Each episode helps unravel the mysteries, while bringing in new characters and situations. As the series unfolds, most of the characters learn of unsavory bits in their past lives, which affects how they interact with each other and the characters they meet as they travel though space. Hard science fiction elements (the science part) include the technology of stasis, of artificial intelligence, faster than light space travel, and genetic engineering. Softer science fiction elements (the emotional and social aspects of technology) include how the characters react to their collective amnesia, how they interact with other cultures, the ethics of certain criminal activities, and how the politics of their time and space play out.

Among the players of this futuristic universe are large corporations, mostly depicted as being at war with each other. Government is largely a pawn of the corporations. Science fiction grand master Robert A. Heinlein played with similar themes in his novel, Friday, which also dealt with genetic engineering and the ethical dilemmas which accompany it. Science fiction requires good writing, as “fiction” is part of the term, and the writers of Dark Matter seldom disappoint. If there is a weakness, some of the space travel effects are a bit cheesy compared to modern movie making, but hey, it is a television show!

Science fiction is mythology for modern man. (I’d love to take credit for that, but I got the idea from reading about science fiction and mythology, including The Hero with a Thousand Faces (The Collected Works of Joseph Campbell)  There is much to like in the series Dark Matter, which is on currently on the SyFy channel, as well as via streaming services and on DVD. I highly recommend it.

The Winter Over— quick review

I just finished a Kindle book, The Winter Over, by Matthew Iden, and it is a very suspenseful yarn. The setting is a station at the South Pole, and the scenario is that a select group of scientists and support personnel are going to spend nine months, most of it in total darkness, at the station. Of course, with just a few people confined to a fairly small space, having genial personalities is a requirement. During the exposition of this novel, an astute reader might begin to question whether or not this diverse group was properly screened. Perhaps the greatest flaw in this story is trying to keep the cast of characters straight.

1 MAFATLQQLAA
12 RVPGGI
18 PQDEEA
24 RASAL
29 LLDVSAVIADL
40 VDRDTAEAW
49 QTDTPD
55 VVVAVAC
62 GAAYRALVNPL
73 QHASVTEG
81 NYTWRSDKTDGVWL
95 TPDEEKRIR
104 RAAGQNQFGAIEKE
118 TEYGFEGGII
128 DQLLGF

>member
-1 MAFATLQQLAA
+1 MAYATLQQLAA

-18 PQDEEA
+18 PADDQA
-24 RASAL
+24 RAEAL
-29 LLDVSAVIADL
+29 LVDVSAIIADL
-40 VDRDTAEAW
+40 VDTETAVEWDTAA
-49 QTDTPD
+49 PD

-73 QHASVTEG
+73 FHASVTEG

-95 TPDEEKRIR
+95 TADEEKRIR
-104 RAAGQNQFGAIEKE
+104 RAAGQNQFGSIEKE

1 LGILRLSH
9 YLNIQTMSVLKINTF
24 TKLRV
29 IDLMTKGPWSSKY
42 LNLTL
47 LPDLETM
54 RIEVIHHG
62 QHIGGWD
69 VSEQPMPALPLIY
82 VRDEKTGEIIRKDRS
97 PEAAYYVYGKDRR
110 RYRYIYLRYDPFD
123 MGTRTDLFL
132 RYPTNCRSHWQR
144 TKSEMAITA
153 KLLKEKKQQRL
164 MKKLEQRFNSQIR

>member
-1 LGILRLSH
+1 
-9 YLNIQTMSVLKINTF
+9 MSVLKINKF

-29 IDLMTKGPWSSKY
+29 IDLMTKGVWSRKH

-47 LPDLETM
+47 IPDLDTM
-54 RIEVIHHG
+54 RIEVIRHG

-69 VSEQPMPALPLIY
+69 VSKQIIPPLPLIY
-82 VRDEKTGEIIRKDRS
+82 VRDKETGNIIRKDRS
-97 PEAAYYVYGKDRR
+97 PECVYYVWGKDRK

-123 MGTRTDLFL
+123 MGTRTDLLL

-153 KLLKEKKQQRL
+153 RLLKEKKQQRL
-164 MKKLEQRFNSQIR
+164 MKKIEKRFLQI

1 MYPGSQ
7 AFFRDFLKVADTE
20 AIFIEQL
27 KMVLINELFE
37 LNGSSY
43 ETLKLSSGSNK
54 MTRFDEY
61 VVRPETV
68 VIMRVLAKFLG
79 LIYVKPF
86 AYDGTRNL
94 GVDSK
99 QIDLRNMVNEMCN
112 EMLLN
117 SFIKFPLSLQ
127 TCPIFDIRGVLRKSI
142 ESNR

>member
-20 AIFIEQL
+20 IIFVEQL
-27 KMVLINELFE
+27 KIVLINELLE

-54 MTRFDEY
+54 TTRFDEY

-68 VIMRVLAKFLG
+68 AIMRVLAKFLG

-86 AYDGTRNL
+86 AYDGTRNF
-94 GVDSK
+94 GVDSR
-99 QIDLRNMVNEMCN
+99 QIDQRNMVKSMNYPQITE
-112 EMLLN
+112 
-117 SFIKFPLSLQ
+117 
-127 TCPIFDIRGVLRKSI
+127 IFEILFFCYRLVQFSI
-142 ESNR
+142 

(spoilers ahead)

The main point of view character is an engineering tech named Cass, who seems to be able to repair darned near anything, as might be expected, but she also has some skeleton in her mental closet. An accident, which might not be an accident introduces a “who dun it” plot line, but the story is more complicated than that. Indeed, as the group goes through the winter over, and as the situation becomes more and more stressful, in part due to intentional sabotage, Cass comes to realize that this station has become some sort of psychological experiment. The author skillfully blends the man vs. man and man vs. nature conflicts inherent in this setting.

Despite the extreme cold, things get hotter and hotter in the station, and the suspense builds. The ending, while not especially satisfying, is certainly organic. Overall, this is a good book, and I intend to see what else this author has written.

Hidden Figures— review and commentary